IFC: What was the genesis of Neurotica?

Jenny: I’m pretty sure it was a title-first situation. I was coming up with ideas to pitch to a production company a million years ago (this isn’t hyperbole; I am VERY old) and just wrote down “Neurotica”; then it just sort of appeared fully formed. “Neurotica? Oh it’s an over-the-top romantic comedy about a Dominatrix with OCD, of course.” And that just happened to hit the buttons of everything I’m fascinated by.

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IFC: How would you describe Ivy?

Jenny: Ivy is everything I love in a comedy character – she’s tenacious, she’s confident, she’s sweet, she’s a big wonderful weirdo.

IFC: How would Ivy’s clientele describe her?

Jenny:  Open-minded, caring, excellent aim.

IFC: Why don’t more small towns have local dungeons?

Jenny: How do you know they don’t?

IFC: What are the pros and cons of joining a chain mega dungeon?

Jenny: You can use any of their locations but you’ll always forget you have a membership and in a year you’ll be like “jeez why won’t they let me just cancel?”

IFC: Mouths are gross! Why is that?

Jenny: If you had never seen a mouth before and I was like “it’s a wet flesh cave with sharp parts that lives in your face”, it would sound like Cronenberg-ian body horror. All body parts are horrifying. I’m kind of rooting for the singularity, I’d feel way better if I was just a consciousness in a cloud.

See the whole season of Neurotica right now on IFC’s Comedy Crib.

The-Craft

The ’90s Are Back

The '90s live again during IFC's weekend marathon.

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Photo Credit: Everett Digital, Columbia Pictures

We know what you’re thinking: “Why on Earth would anyone want to reanimate the decade that gave us Haddaway, Los Del Rio, and Smash Mouth, not to mention Crystal Pepsi?”

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Thoughts like those are normal. After all, we tend to remember lasting psychological trauma more vividly than fleeting joy. But if you dig deep, you’ll rediscover that the ’90s gave us so much to fondly revisit. Consider the four pillars of true ’90s culture.

Boy Bands

We all pretended to hate them, but watch us come alive at a karaoke bar when “I Want It That Way” comes on. Arguably more influential than Brit Pop and Grunge put together, because hello – Justin Timberlake. He’s a legitimate cultural gem.

Man-Child Movies

Adam Sandler is just behind The Simpsons in terms of his influence on humor. Somehow his man-child schtick didn’t get old until the aughts, and his success in that arena ushered in a wave of other man-child movies from fellow ’90s comedians. RIP Chris Farley (and WTF Rob Schneider).

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Teen Angst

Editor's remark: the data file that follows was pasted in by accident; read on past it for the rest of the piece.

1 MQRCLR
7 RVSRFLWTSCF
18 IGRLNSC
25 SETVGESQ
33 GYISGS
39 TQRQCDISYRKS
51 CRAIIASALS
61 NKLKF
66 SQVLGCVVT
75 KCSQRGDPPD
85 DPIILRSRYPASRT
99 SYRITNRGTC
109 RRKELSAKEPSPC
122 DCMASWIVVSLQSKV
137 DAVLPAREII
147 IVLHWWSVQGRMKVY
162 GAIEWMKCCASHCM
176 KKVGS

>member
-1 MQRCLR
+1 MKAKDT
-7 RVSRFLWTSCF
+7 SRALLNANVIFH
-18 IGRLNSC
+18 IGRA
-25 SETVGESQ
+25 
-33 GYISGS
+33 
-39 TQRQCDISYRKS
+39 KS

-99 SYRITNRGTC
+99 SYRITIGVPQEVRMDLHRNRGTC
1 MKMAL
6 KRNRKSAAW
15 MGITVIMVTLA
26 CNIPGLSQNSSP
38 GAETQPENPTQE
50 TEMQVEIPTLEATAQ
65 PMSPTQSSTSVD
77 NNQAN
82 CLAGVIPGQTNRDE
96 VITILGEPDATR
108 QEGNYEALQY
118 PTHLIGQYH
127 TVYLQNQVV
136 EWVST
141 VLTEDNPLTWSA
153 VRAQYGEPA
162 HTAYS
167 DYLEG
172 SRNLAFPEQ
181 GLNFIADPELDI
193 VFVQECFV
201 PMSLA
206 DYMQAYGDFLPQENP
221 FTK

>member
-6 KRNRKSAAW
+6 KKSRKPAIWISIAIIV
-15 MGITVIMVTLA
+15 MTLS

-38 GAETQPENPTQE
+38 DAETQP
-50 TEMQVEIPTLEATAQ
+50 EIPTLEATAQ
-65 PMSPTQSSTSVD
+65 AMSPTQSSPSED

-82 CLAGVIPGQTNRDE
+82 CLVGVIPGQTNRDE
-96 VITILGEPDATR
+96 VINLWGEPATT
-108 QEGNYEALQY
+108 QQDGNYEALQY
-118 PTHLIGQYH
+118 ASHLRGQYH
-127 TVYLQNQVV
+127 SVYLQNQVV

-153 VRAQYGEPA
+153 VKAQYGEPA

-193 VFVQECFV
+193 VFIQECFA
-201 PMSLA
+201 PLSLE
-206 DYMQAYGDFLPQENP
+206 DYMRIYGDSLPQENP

In horror, dramas, comedies, and everything in between: Troubled teens! Getting into trouble! Who couldn’t relate to their First World problems, plaid flannels, and lose grasp of the internet?

Mainstream Nihilism

From the Coen Bros to Fincher to Tarantino, filmmakers on the verge of explosive popularity seemed interested in one thing: mind f*cking their audiences by putting characters in situations (and plot lines) beyond anyone’s control.

Feeling better about that walk down memory lane? Good. Enjoy the revival.

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And revisit some important ’90s classics all this weekend during IFC’s ’90s Marathon. Check out the full schedule here.

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Get Physical

DVDs are the new Vinyl

Portlandia Season 7 Now Available On Disc.

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In this crazy digital age, sometimes all we really want is to reach out and touch something. Maybe that’s why so many of us are still gung-ho about owning stuff on DVD. It’s tangible. It’s real. It’s tech from a bygone era that still feels relevant, yet also kitschy and retro. It’s basically vinyl for people born after 1990.

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Inevitably we all have that friend whose love of the disc is so absolutely repellent that he makes the technology less appealing. “The resolution, man. The colors. You can’t get latitude like that on a download.” Go to hell, Tim.

Yes, Tim sucks, and you don’t want to be like Tim, but maybe he’s onto something and DVD is still the future. Here are some benefits that go beyond touch.

It’s Decor and Decorum

With DVDs and a handsome bookshelf you can show off your great taste in film and television without showing off your search history. Good for first dates, dinner parties, family reunions, etc.

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Forget Public Wifi

Warm up that optical drive. No more awkwardly streaming episodes on shady free wifi!

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Inter-not

Internet service goes down. It happens all the time. It could happen right now. Then what? Without a DVD on hand you’ll be forced to make eye contact with your friends and family. Or worse – conversation.

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Self Defense

You can’t throw a download like a ninja star. Think about it.

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If you’d like to experience the benefits DVD ownership yourself, Portlandia Season 7 is now available on DVD and Blue-Ray.